Different Faiths and Shared Values
By Nina Gopaul
It has always been an enriching experience for me to either be the host of or be hosted by non-Muslims.
An iftar with Muslims and non-Muslims. A Sabbath dinner with Jews and non-Jews. Sharing Diwali cakes with Hindus and non-Hindus. The commonality? Food obviously but it is not the only one. People of different faiths are also sharing common values. Love, respect, justice and peace are but a few of these shared values.
Never has the world looked more like a global village than it is today and never has the need been so great for creating better understanding and respect between followers of different religions. Our survival depends on it.
As a Muslim citizen of Mauritius, involved in interfaith dialogue, it has always been an enriching experience for me to either be the host of or be hosted by non-Muslims. Mauritius, a small island located some 2,000 km off the east coast of Africa, is multi-cultural, multi- ethnic and multi-religious.
Discovered by Arabs, but colonized by Dutch, French and the British, Mauritius became independent in 1968 and a republic in 1992. Its population of about 1.2 million has its origins in India, Africa, China and Europe. Christians, Hindus, Muslims and a small minority of Buddhists have learned over the years, more precisely since the 18th century at the start of the colonization period, to share the 1,860 sq km making up this tiny island of the Indian Ocean. An ongoing learning process. With such a configuration — ethnic, cultural and religious diversity in so small an area — Mauritius has no choice but to succeed in its art of living together. The country is known for its political and social stability, but there was a severe warning in 1999.
Demonstrations following the death of a popular singer in police custody rapidly turned into rioting which lasted three days. While the demonstrations started as protests against the governmental authorities, they quickly took an ethnic/religious coloration. These events motivated me to start working in the field of interfaith dialogue.
What causes someone to show prejudice and hatred which can eventually lead to killing a person of a different faith or culture or ethnicity? Very often, the starting point is ignorance. Ignorance leads to fear. Fear of the other one who is different, who can be demonized. Where there is ignorance, difference is considered a threat instead of a source of wealth. And where there is fear, emotions can run out of control and havoc as well as bloodshed can ensue.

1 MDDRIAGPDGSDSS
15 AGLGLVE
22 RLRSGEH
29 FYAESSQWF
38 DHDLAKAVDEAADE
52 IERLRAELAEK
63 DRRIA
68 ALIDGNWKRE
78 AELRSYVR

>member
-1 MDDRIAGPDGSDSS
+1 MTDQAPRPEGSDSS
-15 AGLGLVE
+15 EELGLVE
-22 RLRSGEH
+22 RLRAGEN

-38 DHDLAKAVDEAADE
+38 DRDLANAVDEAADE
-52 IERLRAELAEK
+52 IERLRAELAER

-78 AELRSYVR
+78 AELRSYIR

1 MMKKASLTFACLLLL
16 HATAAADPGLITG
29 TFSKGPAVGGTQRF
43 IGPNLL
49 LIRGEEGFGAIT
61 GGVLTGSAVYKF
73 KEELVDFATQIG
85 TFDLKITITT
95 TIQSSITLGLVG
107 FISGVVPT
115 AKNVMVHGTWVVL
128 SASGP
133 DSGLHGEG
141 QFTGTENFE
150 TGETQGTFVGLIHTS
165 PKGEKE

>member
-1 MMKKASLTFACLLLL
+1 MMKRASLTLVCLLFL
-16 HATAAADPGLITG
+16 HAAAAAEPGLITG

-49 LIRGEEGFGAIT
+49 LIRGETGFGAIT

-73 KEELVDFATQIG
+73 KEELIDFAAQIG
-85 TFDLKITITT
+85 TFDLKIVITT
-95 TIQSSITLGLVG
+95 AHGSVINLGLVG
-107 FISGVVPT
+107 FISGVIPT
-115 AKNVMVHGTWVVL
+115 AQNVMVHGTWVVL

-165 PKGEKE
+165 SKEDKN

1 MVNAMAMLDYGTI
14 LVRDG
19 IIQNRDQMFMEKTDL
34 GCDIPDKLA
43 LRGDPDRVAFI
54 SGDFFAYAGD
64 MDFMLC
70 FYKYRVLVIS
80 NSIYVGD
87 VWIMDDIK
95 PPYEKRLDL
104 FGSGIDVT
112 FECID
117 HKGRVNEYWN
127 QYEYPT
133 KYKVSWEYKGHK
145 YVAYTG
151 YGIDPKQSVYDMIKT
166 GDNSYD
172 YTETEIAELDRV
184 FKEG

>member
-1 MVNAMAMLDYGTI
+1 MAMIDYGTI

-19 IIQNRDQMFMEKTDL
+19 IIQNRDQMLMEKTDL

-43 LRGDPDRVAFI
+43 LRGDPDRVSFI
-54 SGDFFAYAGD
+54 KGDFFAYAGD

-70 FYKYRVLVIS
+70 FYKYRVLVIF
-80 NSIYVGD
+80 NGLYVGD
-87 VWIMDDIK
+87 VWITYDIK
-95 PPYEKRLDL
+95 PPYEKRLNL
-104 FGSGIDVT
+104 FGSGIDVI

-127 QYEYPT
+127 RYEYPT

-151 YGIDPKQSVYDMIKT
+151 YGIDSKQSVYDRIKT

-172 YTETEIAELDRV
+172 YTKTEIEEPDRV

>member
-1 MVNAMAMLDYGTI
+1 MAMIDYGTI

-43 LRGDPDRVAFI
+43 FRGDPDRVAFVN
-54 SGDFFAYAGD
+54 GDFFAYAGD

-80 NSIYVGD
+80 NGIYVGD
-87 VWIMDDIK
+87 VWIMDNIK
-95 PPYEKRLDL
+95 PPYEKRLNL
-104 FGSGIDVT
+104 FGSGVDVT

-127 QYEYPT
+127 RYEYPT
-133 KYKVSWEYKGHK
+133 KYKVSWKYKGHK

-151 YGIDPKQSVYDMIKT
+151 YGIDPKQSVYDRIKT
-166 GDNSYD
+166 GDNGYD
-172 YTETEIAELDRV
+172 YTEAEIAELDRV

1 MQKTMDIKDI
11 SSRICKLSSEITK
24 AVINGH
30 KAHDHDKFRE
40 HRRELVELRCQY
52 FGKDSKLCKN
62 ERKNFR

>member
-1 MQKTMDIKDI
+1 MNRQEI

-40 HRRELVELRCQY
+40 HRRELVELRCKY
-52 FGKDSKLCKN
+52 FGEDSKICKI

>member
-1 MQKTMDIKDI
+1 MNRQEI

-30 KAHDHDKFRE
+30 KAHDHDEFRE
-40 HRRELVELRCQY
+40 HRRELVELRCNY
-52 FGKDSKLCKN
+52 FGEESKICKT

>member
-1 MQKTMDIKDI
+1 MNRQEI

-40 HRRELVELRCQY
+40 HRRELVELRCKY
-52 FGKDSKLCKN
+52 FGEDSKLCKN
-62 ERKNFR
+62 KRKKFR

History has shown us how fear can be unscrupulously exploited to serve the interests of a few or to persecute or exterminate whole populations. Building and consolidating bridges of understanding among people of different faiths are therefore of utmost importance.
And a key to a successful bridge building is to create better sensitization among believers of all faiths that they share common values and that they have to work concretely on the issue. The difference in the other one should be treated as a source of wealth instead of a threat.
There are so many things that can be done, for instance, start with small activities between friends of different faiths or between neighbours of different faiths. This can be taken at a local community level, then a national level and even international level.
One remarkable action at international level has been the Alexandria Declaration. In January 2002, at the initiative of the then Archbishop of Canterbury, Christian, Jewish and Muslim religious leaders from the Holy Land met in Alexandria and were hosted by Sheikh Tantawi of Al-Azhar University. The outcome was a statement of commitment, the Alexandria Declaration, where religious leaders of the Holy Land condemn violence as a desecration of religion and where opposition to violence is seen as a common action of all people of good faith. In other words, this declaration contains the basic principles of the art of living together and can be used as a model that can be applied to other parts of the world. Imagine the difference which could have been made by the implementation of such a declaration during the Bosnian war in the 1990s.
The Alexandria Declaration could be instrumental in bringing calm back; religious leaders should condemn violence and incitement to hatred as being contrary to the very spirit of the faiths involved. At a more grassroots level, school children could be made to work, through workshops for instance, on the statement of commitment — how they perceive it and how they would apply it in their every day life.
Working on consolidating bridges of understanding between different communities in Mauritius also brought me to work on helping end hatred and violence in the Holy Land through fund-raising activities in favour of Palestinian children and sensitizing about the situation there. Another important facet is to show that even if the situation is not an easy one, hope exists as there are people of goodwill on all sides. In July/August of this year, I visited the Holy Land and met some of the people involved in this challenging field of spreading the idea of sharing common values and using this as a tool to eliminate tension and violence.
In Amman, participating in a workshop bringing together teenagers from Amman and Nazareth gave me the opportunity to see how well the Christian and Muslim youth got along beyond geographical borders and their commitment to work together. Like a shared Sabbath meal or a shared iftar, there is a multitude of small activities which can help make a difference. It may be a tiny drop in an ocean but an ocean is made up of millions of drops.
(The writer is a Mauritius Muslim, active in the field of the inter-faith dialogue).
(Distributed by the Common Ground News Service.)